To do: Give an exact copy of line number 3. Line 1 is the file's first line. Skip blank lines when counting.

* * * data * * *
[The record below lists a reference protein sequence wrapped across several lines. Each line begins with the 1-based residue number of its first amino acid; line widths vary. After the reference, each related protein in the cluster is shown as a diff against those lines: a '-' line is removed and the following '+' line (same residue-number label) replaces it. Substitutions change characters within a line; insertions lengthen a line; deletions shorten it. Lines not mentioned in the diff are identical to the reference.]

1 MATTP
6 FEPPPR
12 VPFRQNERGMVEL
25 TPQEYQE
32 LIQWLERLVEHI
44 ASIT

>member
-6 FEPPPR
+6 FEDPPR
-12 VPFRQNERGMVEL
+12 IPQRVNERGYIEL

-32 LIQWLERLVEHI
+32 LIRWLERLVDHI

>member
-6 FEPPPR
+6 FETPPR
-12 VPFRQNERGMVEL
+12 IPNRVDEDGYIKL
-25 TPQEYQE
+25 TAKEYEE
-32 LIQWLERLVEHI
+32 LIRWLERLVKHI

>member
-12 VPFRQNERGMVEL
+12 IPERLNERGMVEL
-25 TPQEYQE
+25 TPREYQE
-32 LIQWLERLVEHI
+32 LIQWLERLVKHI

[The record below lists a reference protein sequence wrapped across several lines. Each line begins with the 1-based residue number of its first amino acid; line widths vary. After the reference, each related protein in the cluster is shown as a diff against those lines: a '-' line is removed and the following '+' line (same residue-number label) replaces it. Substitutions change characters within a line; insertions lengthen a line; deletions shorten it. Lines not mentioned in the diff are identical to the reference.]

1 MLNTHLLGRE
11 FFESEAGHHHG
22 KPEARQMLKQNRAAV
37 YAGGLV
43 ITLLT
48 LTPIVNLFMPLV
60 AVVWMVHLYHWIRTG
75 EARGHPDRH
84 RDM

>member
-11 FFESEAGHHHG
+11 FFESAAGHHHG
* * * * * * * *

6 FEPPPR